We start the week with the Consumer Price Index release, however with the index pegged at 2.7% for the past three releases; we doubt there will be any change this time around. We are also watching the PPI input figures being released at the same time, with the estimate standing at a gain of 0.8%, which would be the index’s best showing since September 2011. We then move to Wednesday’s Bank of England Inflation Report followed by Mervyn King’s press conference. I doubt the inflation report will be of interest; however King’s speech is likely to throw up some volatility as the markets analyse the differences in styles between him and the incoming BOEG Mark Carney. Finally, Friday sees the release of UK retail sales, with the indicator posting several declines since mid-2012, will this be the one that breaks the mould? The estimate for the upcoming reading stands at 0.5%.
Friday also sees the start of the G20 meetings in Moscow, with the Russians interestingly inviting Switzerland to join the discussions, despite not being a member. Also, we have been hearing increased rhetoric from Japan about the value of the Yen, so expect them to kick up a fuss! I would imagine George Osbourne will be relatively quiet, although his stance on European and UK growth may stir up some market movement.
After a terrible January, the pound is starting to fight back against the US dollar, and showed some sharp movement in both directions last week. It put together a decent little rally at the end of last week, but UK data continues to underwhelm the markets. GBP will continue to have a tough time sustaining upward momentum if the UK economy continues to prattle along.
USD This Week
Wednesday kicks off the Dollar week with both Core and Non-Core Retail Sales, with consumer spending expected to slow down in the first half of 2013 amid new taxes which will affect economic growth. As such, retail sales are expected to gain 0.1% while core sales are forecast to grow 0.2%. On Thursday, we have US unemployment data out, and with the four-week average, dropping to 350,500, the lowest in nearly five years (mainly due to seasonal factors), another decline to 361,000 claims is anticipated. Finally, the University of Michigan Consumer Sentiment report is due on Friday. The low readings of previous months go in line with the federal budget negotiations calling for higher taxes and further spending cuts. The reading also revealed that the debt ceiling debate is far from being resolved and is a constant worry for the cousins.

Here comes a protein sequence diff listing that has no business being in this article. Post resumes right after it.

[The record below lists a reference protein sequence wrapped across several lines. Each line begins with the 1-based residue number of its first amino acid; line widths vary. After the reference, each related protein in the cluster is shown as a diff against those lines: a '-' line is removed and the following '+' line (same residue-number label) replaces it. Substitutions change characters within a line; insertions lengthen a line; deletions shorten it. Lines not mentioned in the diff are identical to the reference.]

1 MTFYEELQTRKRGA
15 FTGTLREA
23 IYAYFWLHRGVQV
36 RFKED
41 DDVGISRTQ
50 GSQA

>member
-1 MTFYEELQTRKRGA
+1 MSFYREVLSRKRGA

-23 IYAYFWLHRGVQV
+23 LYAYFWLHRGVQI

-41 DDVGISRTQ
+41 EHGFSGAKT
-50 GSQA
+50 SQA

EUR This Week
“Eurolund” starts with European Central Bank President Mario Draghi speaking at the Spanish Congress in Madrid on Tuesday. During the ECB press conference last week, Draghi said that this would represent “a unique opportunity to hear from the legislators their views about the economic situation in Spain, but also in the euro area.” Let’s hope he is carrying his hard hat just in case! Finally in Euro news, we expect Eurozone GDP to have contracted by 0.4% in the last quarter of 2012, considerably more sharply than in the third quarter, where the zone experienced -0.1%.
The so-called “Draghi drag” is likely to continue a bit more, assuming that the GDP releases will be as disappointing as we think. Also the worries about the Italian elections and the Spanish political scandal continue to weigh on the euro. However, don’t expect the euro to crumble back into the depths once again! Currency flows back into Europe are still significant and investors continue to seek the high returns both the Sovereign and Corporate Bond market present.
In Other News
England stormed to a 12-6 victory over Ireland at the Aviva Stadium in Dublin on Sunday, which although is the lowest scoring match in the history of the Six Nations, and the first between both England and Ireland without a try in 29 years, was still a ruddy good match! Just to illustrate, Ireland had 58% of possession in the match and 57% of the territory during the match. They made three line breaks to England’s none, won four line-outs on the opposition's throw and missed only three tackles to England's 11. Those numbers speak of a dominance that was rarely in evidence as England played the conditions beautifully, winding the Irish up every step of the way! This victory puts England at the top to the board with 4 points, followed by Scotland and Wales. Looks like home grown rugby is back!
Let us know your thoughts or comment's on today's market report. Email the author at email@example.com.